3/25/2006 11:38 AM
Jim Lippard said:

To bring home a more specific example--Bush administration advisor John Yoo (who, along with Alberto Gonzales, was the primary architect of the Bush administration's position on torture) has said that the president has the authority to order that the child of a terrorist be tortured, by crushing his testicles, in order to get the terrorist to talk.

Do you think that such an action could be moral? I don't, and I think it not only should be but is illegal as well (I strongly disagree with the "unitary executive" arguments for expansive presidential powers that seem to have completely lost sight of the fact that the judiciary and legislature are supposed to have equal weight to the executive branch).

Also, you stated as a premise in your argument to the erroneous conclusion that I'm "intellectually isolated" in the sense of not having any non-like-minded friends that I have posted "many ill-informed or ill-reasoned posts." Which posts are you referring to, can you point out a few of the many, and possibly explain why you characterize them as such?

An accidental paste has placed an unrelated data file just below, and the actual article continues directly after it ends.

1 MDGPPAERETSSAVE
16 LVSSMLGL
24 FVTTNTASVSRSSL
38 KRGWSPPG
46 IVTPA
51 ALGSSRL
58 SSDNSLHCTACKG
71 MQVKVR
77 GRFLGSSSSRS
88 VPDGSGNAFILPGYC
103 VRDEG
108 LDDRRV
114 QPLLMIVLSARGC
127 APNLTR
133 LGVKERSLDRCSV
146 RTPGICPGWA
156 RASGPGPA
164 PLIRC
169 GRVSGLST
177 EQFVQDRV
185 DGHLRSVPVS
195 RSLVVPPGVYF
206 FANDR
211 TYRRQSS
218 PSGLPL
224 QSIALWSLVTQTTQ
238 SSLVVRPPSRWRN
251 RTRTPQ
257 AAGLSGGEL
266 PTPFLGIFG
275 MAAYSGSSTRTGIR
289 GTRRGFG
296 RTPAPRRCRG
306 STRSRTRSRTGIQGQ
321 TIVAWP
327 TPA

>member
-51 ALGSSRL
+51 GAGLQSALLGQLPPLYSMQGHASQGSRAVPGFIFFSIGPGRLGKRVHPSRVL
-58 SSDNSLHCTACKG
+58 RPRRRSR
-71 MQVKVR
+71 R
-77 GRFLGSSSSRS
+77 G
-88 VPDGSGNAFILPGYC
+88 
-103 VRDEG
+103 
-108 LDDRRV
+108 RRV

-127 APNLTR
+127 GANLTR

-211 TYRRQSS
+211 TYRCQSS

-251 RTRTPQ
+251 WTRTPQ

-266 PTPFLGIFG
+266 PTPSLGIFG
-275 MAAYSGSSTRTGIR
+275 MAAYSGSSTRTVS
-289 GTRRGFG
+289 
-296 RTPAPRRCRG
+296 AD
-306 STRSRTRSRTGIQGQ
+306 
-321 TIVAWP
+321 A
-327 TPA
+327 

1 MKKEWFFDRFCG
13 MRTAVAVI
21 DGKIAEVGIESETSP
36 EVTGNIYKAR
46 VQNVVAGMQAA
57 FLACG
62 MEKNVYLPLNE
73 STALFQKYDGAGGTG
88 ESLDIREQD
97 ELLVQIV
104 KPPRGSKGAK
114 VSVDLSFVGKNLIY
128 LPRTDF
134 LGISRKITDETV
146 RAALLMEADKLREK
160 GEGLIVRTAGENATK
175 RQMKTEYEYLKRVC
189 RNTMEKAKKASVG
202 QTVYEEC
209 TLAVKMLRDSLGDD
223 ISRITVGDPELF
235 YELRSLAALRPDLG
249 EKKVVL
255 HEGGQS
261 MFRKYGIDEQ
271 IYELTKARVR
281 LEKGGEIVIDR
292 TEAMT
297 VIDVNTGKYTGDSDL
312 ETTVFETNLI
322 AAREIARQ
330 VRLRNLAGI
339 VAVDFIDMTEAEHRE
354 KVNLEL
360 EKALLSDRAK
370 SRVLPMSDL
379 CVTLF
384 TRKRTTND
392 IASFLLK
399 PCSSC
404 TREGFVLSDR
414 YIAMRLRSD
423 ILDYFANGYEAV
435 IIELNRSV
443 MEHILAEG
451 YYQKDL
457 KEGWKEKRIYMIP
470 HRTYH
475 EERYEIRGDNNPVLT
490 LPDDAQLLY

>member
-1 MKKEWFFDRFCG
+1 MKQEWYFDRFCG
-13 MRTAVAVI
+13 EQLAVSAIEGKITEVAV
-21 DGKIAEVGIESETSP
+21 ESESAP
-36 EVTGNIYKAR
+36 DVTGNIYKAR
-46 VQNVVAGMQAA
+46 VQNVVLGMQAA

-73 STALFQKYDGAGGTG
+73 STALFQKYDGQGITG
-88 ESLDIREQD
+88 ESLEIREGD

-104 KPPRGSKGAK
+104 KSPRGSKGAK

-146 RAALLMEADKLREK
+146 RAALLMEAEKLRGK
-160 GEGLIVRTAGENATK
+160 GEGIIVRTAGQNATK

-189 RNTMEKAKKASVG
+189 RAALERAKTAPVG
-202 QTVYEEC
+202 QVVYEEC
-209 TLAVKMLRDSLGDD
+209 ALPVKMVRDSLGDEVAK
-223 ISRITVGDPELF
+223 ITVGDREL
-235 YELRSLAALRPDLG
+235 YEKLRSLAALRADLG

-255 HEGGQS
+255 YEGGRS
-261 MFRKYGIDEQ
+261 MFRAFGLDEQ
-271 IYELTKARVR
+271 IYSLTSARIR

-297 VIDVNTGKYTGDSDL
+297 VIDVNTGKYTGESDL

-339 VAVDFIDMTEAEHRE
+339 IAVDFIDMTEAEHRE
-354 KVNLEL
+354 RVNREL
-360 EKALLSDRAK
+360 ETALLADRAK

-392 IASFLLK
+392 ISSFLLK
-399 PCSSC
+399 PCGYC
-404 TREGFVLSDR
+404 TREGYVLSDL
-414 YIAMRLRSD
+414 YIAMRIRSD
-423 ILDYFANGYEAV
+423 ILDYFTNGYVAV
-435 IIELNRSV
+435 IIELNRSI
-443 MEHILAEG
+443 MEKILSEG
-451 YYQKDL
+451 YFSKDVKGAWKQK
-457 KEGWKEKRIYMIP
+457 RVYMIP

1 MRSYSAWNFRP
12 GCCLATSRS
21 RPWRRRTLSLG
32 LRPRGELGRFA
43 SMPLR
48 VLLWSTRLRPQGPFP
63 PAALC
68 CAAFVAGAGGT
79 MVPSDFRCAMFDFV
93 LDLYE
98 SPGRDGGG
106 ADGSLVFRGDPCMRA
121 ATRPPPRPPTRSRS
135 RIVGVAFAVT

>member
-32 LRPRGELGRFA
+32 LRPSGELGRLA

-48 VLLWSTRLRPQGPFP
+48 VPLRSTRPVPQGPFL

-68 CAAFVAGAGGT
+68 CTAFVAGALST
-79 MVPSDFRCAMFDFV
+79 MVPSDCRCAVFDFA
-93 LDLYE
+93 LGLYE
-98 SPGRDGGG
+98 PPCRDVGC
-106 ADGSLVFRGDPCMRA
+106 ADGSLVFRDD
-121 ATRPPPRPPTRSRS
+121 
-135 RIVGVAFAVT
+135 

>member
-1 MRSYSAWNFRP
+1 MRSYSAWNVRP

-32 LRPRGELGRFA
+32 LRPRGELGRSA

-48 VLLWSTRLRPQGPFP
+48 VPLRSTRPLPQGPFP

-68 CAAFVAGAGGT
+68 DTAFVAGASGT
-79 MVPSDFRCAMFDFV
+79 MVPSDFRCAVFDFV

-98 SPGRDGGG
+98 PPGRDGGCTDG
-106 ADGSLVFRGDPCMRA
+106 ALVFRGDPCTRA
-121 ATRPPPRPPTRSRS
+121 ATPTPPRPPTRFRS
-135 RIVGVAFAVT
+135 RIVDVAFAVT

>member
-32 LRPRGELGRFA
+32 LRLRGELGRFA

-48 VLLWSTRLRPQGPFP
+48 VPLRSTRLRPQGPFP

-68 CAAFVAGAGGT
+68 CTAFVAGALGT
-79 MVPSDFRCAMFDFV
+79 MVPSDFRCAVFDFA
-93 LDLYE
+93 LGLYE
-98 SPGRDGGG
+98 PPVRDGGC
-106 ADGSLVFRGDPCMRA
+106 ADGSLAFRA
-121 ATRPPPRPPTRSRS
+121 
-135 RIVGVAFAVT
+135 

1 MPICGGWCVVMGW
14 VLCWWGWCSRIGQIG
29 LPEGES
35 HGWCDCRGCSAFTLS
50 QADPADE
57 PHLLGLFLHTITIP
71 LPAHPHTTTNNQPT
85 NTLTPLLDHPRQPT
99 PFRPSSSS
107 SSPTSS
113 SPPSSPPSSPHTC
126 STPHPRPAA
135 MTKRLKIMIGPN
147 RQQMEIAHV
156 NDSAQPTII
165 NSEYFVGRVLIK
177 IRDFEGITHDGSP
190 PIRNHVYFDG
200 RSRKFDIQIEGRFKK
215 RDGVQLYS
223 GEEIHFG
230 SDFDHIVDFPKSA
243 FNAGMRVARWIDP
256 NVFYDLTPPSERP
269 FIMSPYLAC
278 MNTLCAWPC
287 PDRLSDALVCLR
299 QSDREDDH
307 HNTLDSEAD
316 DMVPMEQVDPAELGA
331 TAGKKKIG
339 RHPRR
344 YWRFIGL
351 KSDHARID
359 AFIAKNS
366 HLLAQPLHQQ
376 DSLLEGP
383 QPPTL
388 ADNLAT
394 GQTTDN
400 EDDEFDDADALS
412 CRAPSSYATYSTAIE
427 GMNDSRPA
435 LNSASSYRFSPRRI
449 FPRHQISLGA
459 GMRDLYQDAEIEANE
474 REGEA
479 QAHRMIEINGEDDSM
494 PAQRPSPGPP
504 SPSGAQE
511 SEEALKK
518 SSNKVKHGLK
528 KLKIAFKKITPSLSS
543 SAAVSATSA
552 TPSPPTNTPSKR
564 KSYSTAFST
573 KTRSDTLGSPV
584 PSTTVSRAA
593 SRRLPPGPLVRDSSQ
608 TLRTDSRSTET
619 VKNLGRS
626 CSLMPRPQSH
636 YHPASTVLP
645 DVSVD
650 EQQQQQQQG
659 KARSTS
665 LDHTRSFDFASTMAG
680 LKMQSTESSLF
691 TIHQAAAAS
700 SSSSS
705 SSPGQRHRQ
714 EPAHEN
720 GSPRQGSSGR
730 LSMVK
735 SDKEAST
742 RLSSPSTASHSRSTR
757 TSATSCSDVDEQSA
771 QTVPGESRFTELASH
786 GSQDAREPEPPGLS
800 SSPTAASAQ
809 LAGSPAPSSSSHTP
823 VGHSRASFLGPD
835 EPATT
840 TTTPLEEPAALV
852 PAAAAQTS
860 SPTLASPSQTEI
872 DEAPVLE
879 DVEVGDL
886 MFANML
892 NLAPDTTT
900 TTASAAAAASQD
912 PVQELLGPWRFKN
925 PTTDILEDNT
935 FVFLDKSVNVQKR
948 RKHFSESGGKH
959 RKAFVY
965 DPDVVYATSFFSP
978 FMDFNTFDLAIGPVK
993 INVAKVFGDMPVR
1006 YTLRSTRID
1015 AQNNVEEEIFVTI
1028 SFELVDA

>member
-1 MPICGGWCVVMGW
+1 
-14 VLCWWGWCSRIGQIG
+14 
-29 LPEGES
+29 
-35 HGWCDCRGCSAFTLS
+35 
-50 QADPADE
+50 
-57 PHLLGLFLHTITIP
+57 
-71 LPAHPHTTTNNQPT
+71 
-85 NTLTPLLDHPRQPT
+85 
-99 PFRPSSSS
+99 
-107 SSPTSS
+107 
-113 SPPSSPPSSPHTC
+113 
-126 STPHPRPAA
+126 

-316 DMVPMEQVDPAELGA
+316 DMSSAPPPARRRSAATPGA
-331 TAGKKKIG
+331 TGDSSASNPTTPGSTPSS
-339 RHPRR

Finally, why didn't you link to the post on the Secular Outpost you are responding to? That reduced the likelihood that I (or other Secular Outpost readers) would see your comment. Fortunately, Sean Choi pointed it out, encouraging some cross-blog and cross-worldview interaction, which I welcome.


Let’s respond in order of importance, from the most trivial to the most serious.

i) I don’t hyperlink because I’m a Mac-user who employs Safari, a browser which Blogger doesn’t support when it comes to certain html-type refinements.

ii) As to intellectual isolation, Lippard’s own blog is rich with caricatures of those with whom he disagrees.

iii) As to the ad hominem charge, I chose to partly pitch my response at Lippard’s own level. His post was an ad hominem smear against Christians.

iv) Which brings us to the straw man charge. After he was challenged in the combox, he began to backpedal and caveat his position in various ways.

The inferences I drew from his original post were not a straw man argument. Rather, since, in his original post, he elected to stake out an unqualified claim, I drew the inferences which follow from the unqualified terms in which he himself chose to frame the issue.

v) But this presents a dilemma for Lippard. The reason his original post was so unqualified is that he needed to cast it in utterly simplistic terms to make it a successful hit-piece against Christians.

For as soon as he begins to admit to certain moral ambiguities and exceptions and borderline cases, the smear job loses its simplistic impact.